Bug 251743 - uname -r shows 12.2-RELEASE-p1 on 12.2-RELEASE-p2
Summary: uname -r shows 12.2-RELEASE-p1 on 12.2-RELEASE-p2
Status: New
Alias: None
Product: Base System
Classification: Unclassified
Component: bin (show other bugs)
Version: 12.2-RELEASE
Hardware: Any Any
: --- Affects Only Me
Assignee: freebsd-bugs (Nobody)
URL:
Keywords:
Depends on:
Blocks:
 
Reported: 2020-12-10 21:39 UTC by Evilham
Modified: 2020-12-19 21:36 UTC (History)
4 users (show)

See Also:


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Description Evilham 2020-12-10 21:39:44 UTC
After upgrading a system to 12.2-RELEASE-p2, I was super confused, and not as innocuously, some automation and provisioning broke due to following:

# uname -r
12.2-RELEASE-p1

# freebsd-update fetch
Looking up update.FreeBSD.org mirrors... 3 mirrors found.
Fetching metadata signature for 12.2-RELEASE from update2.freebsd.org... done.
Fetching metadata index... done.
Inspecting system... done.
Preparing to download files... done.

No updates needed to update system to 12.2-RELEASE-p2.

# freebsd-version 
12.2-RELEASE-p2


Was this a slip on latest patch due to how quickly it had to be prepared? Or is uname -r an unreliable way to get the patch version on FreeBSD?
Comment 1 Yuri Pankov freebsd_committer 2020-12-10 21:44:22 UTC
Yes, correct way is to use freebsd-version(1), check the man page for options.
Comment 2 VVD 2020-12-10 21:56:25 UTC
https://www.freebsd.org/security/advisories/FreeBSD-SA-20:33.openssl.asc update openssl files, but not kernel.
uname show kernel version only, but not system version.
Comment 3 Evilham 2020-12-10 22:21:19 UTC
Thanks, I have read both freebsd-version(1) and uname(1).

Indeed that, and seeking not to special-case FreeBSD when dealing with multiple BSDs is where confusion comes from.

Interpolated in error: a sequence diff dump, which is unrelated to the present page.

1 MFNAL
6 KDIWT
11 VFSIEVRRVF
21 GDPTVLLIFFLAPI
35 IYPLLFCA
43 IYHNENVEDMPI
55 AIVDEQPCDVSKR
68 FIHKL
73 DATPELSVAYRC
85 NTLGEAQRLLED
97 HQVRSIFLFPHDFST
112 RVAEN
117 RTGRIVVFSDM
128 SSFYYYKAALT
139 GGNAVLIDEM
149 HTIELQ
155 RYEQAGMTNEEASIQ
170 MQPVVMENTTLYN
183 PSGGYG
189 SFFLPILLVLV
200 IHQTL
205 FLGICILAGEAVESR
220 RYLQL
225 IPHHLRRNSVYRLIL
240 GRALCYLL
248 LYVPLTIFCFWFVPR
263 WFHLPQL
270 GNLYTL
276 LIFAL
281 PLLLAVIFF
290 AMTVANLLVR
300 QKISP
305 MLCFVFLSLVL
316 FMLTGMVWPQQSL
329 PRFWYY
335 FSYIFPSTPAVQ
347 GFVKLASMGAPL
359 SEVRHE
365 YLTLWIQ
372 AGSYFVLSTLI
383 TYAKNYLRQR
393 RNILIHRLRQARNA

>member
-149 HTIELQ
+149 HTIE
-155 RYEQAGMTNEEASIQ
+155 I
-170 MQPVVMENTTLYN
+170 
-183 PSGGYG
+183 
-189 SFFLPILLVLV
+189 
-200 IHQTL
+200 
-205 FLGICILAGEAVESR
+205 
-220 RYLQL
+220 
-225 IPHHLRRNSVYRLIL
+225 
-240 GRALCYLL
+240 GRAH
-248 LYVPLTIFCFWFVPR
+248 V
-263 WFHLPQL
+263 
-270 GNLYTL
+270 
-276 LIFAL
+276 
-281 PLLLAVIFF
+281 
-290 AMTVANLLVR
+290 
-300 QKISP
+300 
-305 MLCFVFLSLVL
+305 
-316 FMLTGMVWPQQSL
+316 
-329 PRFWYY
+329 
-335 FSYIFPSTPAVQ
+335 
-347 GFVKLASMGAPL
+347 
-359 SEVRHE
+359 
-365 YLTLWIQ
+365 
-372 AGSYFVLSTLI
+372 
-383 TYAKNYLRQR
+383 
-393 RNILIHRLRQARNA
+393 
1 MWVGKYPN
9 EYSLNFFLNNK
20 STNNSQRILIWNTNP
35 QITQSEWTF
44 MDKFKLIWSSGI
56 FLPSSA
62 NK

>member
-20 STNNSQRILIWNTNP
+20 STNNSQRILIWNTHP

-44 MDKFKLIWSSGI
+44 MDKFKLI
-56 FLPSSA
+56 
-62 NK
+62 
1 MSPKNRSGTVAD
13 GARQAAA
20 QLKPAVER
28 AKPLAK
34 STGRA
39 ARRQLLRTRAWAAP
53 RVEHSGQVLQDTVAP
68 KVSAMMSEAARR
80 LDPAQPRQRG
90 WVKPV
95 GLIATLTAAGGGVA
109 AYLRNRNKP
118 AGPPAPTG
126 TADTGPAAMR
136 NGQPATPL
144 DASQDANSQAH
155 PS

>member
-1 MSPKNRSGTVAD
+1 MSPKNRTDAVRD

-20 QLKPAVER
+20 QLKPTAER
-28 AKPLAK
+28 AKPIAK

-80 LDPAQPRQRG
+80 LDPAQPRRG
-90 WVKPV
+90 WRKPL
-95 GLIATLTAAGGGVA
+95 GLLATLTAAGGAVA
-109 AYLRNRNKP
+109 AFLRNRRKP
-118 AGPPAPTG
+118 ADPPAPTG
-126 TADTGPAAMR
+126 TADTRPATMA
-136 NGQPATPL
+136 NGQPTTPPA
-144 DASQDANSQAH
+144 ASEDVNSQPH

For comparison, uname(1) in other BSDs:
     -r      print the operating system release.

And from uname(1) in FreeBSD:
     -r      Write the current release level of the operating system to
             standard output.

That description would seem to imply that "12.2-RELEASE-p2" is the expected output on a fully upgraded system.

The replies to this bug report appear to indicate that that's not supposed to be the case, so could we patch uname(1) to reflect what uname -r actually means?

I lack the understanding as to what the slight difference is and what exactly uname -r means, so I don't feel confident proposing the documentation patch.
Comment 4 c.brinkhaus 2020-12-14 18:08:09 UTC
I have the same behaviour on three boxes as below. I have not updated more than this three computers.
freebsd-version -urk
12.2-RELEASE-p1
12.2-RELEASE-p1
12.2-RELEASE-p2
The running kernel is reported as 12.2-RELEASE-p1 and the available as 12.2-RELEASE-p2. I expected to see the running kernel as 12.2-RELEASE-p2 after reboot. But the output of freebsd-version -urk remains the same. I do not think that this is a serious issue. But this behaviour is unexpected for me.
Comment 5 c.brinkhaus 2020-12-14 18:16:00 UTC
I should have read that first:

"If several of the above options are specified, freebsd-version will print    
the installed kernel version first, then the running kernel version, and
finally the userland version, on separate lines.  If neither is speci-
fied, it will print the userland version only."

Both freebsd-version -urk and freebsd-version -kru give the same output and not sorted according to the options. Ten the userland is at 12.2-RELEASE-p2 and the kernel still at 12.2-RELEASE-p1. This clarifies the behaviour.